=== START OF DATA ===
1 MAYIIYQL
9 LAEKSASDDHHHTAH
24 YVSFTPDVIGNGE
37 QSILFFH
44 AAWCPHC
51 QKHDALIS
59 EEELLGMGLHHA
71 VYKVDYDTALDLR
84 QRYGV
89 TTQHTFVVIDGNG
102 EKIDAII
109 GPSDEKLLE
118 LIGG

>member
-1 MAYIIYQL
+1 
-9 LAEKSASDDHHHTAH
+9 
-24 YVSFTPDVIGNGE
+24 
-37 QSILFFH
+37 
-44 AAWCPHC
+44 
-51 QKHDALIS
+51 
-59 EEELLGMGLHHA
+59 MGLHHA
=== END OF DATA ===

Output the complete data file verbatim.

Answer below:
1 MAYIIYQL
9 LAEKSASDDHHHTAH
24 YVSFTPDVIGNGE
37 QSILFFH
44 AAWCPHC
51 QKHDALIS
59 EEELLGMGLHHA
71 VYKVDYDTALDLR
84 QRYGV
89 TTQHTFVVIDGNG
102 EKIDAII
109 GPSDEKLLE
118 LIGG

>member
-1 MAYIIYQL
+1 
-9 LAEKSASDDHHHTAH
+9 
-24 YVSFTPDVIGNGE
+24 
-37 QSILFFH
+37 
-44 AAWCPHC
+44 
-51 QKHDALIS
+51 
-59 EEELLGMGLHHA
+59 MGLHHA